Dolly Parton has asked Tennessee legislators to not move forward with commissioning a statue in her honor.
The country music legend posted a new message Thursday on Twitter asking her home state to stop the bill even though she is "honored and humbled" by the gesture.
"Given all that is going on in the world, I don't think putting me on a pedestal is appropriate at this time. I hope, though, that somewhere down the road several years from now or perhaps after I'm gone if you still feel I deserve it, then I'm certain I will stand proud in our great State Capitol as a grateful Tennessean," she said in the statement.
State Rep. John Mark Windle proposed such a statue on the property to recognize all the country icon's contributions to the state.
In June, an online petition was filed suggesting that a statue of Parton, 74, replace those dedicated to Confederate officers.
Dolly Parton attends the 61st Annual Grammy Awards at Staples Center on February 10, 2019 in Los Angeles, California. (Photo by David Crotty/Patrick McMullan via Getty Images)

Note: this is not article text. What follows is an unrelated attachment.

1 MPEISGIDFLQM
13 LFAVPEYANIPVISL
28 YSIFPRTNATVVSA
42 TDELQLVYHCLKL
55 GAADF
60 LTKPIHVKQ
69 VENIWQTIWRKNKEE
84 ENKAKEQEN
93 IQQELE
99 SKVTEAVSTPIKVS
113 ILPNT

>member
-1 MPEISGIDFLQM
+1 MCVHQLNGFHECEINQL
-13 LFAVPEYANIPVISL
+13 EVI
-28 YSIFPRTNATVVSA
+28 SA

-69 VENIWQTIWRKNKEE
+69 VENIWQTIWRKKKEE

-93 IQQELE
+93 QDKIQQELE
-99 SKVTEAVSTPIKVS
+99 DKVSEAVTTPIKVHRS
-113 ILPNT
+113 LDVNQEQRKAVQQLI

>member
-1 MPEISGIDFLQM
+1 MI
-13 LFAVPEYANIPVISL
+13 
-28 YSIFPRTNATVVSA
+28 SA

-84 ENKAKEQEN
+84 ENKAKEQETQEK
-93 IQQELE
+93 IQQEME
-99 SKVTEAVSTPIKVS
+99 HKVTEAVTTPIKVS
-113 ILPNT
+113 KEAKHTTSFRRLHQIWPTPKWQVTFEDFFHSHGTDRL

"Tennessee is littered with statues memorializing confederate officers," the petition reads. "History should not be forgotten, but we need not glamorize those who do not deserve our praise. Instead, let us honor a true Tennessee hero, Dolly Parton."
The petition cited her music and Parton's Dollywood Foundation and philanthropy as reasons for her potential recognition.
"Let's replace the statues of men who sought to tear this country apart with a monument to the woman who has worked her entire life to bring us closer together," the petition reads.
Recently, the "9 to 5" singer has been praised publicly for her $1 million donation to Vanderbilt University's coronavirus research, which helped Moderna develop a vaccine that they've said is nearly 95% effective, according to the New England Journal of Medicine,
Fans even took to Twitter in November 2020 to thank her, jokingly crediting her with "saving the world" with her donation.
Parton later spoke to "Today" about the vaccine and the role she's credited with playing in its development.
"I’m just happy that anything I do can help somebody else," she said. "When I donated the money to the COVID[-19] fund I just wanted it to do good and evidently, it is! Let’s just hope we can find a cure real soon."
Fox News' Nate Day contributed to this report. Get updates on this story from foxnews.com.